As Java programmers, you will already know this one, but it's so important and helpful that it's worth repeating. The API documentation contains just about everything you need to know about the API provided by Java.
Eclipse comes with its own help system that contains a wealth of information. You will be spending most of your time in the Platform Plug-in Developer Guide, which contains the following three important sections:
When you encounter a new topic, such as SWT or JFace, the Programmer's Guide often contains helpful articles to give you a first overview. Recommended reading.
One of the two most important parts of the Eclipse Help System, the API Reference contains the Javadoc documentation of all Eclipse framework classes. Extremely helpful.
The other of the two most important parts of the Eclipse Help System, the Extension Point Reference lists all extension points of the Eclipse framework along with information about what they are and how to use them. Also extremely helpful.
The official Eclipse Wiki. Contains a wealth of information on Eclipse programming.
Provides forums, tutorials, articles, presentations, etc. on Eclipse and Eclipse-related topics.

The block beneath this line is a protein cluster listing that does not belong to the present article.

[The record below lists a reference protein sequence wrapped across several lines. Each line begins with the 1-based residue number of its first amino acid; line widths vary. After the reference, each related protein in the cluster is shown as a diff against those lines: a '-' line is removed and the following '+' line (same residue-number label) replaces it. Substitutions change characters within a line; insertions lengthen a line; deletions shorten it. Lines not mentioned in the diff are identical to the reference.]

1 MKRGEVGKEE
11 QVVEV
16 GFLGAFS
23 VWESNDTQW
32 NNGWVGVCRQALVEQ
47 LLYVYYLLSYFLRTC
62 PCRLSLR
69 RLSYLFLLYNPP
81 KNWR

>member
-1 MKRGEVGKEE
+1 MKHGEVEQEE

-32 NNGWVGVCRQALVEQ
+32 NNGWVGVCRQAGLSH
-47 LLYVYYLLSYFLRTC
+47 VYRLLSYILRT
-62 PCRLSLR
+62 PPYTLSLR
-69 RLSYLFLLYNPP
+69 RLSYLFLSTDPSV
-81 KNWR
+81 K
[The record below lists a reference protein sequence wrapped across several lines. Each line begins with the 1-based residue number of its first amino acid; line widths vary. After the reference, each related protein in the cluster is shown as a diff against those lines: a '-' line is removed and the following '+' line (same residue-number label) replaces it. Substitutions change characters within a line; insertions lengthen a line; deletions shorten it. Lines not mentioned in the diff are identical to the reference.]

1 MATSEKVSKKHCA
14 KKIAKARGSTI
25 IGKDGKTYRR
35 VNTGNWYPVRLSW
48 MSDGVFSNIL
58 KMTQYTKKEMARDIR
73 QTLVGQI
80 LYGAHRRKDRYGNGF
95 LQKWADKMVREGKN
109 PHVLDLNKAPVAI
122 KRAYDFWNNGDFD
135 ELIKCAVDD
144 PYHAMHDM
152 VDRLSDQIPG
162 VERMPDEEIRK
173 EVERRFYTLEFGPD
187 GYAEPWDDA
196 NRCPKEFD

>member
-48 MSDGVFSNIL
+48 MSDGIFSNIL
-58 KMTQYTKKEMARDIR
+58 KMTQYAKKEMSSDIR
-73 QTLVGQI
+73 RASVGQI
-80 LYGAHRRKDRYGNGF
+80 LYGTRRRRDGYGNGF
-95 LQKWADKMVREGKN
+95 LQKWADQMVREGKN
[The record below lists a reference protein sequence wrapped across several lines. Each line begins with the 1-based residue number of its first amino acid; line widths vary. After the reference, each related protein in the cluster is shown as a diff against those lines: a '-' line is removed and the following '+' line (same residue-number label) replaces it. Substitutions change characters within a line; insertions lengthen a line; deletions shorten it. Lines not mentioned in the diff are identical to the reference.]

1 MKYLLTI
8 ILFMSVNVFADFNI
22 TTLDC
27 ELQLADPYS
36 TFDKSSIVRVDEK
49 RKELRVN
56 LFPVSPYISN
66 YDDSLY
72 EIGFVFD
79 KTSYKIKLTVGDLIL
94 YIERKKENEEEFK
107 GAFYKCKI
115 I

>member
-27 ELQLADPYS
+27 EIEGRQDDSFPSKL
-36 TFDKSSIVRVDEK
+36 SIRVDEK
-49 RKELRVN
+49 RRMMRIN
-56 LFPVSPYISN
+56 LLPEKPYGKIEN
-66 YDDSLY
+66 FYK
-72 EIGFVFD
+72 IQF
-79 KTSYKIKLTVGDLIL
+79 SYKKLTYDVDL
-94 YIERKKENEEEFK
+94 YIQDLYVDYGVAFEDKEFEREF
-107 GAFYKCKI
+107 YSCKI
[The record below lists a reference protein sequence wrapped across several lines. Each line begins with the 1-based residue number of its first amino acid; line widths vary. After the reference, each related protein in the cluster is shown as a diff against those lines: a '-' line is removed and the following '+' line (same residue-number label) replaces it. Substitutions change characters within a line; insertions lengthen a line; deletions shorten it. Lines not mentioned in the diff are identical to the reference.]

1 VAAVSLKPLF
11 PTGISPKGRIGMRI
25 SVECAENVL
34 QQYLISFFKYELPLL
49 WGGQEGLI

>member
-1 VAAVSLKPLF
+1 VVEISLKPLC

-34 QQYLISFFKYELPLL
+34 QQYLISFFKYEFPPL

Documentation on how the layout infrastructure works and on how to write your own layout algorithms. This is our project, so if you find that something is unclear or missing, tell us about it!
You will find that despite of all of these resources Eclipse is still not as well commented and documented as we'd like it to be. Finding out how stuff works in the world of Eclipse can thus sometimes be a challenge. However, you are not alone: this also applies to many people who are conveniently connected by something called The Internet. It should go without saying that if all else fails, Google often turns up great tutorials or solutions to problems you may run into. And if it doesn't, your advisers will be happy to help.
As far as KIELER documentation is concerned, you will find documentation at the KIELER Confluence. The documentation is not as complete as we (and especially everyone else) would like it to be, however, so feel free to ask those responsible for help if you have questions that the documentation fails to answer.
Take a look at the meta model on the KGraph Meta Model page. As you can see there, graphs consist of nodes and directed edges that connect the nodes. Nodes can declare special connection points called ports that edges can, but don't have to connect to. Nodes, ports, and edges can have labels that describe them. Since we don't want to pass lists of nodes around, each graph has a top-level node that contains the other nodes. This kind of parent-child relationship also enables us to describe nested graphs: graphs where nodes can contain further nodes themselves. So far, this is not all that surprising.